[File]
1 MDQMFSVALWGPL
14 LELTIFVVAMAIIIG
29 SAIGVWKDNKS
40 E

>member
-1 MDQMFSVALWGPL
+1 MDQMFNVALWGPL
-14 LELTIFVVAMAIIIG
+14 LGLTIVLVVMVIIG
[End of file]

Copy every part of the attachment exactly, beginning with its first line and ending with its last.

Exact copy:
1 MDQMFSVALWGPL
14 LELTIFVVAMAIIIG
29 SAIGVWKDNKS
40 E

>member
-1 MDQMFSVALWGPL
+1 MDQMFNVALWGPL
-14 LELTIFVVAMAIIIG
+14 LGLTIVLVVMVIIG